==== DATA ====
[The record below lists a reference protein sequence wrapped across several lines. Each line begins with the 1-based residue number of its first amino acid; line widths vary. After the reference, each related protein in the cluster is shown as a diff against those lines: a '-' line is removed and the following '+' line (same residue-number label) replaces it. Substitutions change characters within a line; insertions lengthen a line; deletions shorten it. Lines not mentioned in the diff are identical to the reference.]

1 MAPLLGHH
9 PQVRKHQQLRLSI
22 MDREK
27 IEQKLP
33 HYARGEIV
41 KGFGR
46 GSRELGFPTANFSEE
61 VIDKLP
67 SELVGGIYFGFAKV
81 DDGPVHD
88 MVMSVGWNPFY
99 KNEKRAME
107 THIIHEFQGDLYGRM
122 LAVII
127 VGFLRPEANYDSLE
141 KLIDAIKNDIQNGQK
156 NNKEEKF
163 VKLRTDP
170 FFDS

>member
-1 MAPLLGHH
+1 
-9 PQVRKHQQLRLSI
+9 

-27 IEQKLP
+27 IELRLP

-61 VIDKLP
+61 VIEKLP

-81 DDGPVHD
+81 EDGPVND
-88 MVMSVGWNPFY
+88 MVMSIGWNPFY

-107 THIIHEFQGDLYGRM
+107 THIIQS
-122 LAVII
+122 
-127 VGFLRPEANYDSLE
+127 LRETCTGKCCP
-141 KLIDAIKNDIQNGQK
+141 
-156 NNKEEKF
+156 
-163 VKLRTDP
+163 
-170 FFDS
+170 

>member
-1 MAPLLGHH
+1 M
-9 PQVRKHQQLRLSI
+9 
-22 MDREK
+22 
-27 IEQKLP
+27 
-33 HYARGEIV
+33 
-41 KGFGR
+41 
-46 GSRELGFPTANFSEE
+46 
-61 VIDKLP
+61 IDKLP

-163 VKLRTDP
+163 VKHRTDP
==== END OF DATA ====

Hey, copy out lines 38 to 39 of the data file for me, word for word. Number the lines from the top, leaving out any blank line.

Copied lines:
-127 VGFLRPEANYDSLE
+127 LRETCTGKCCP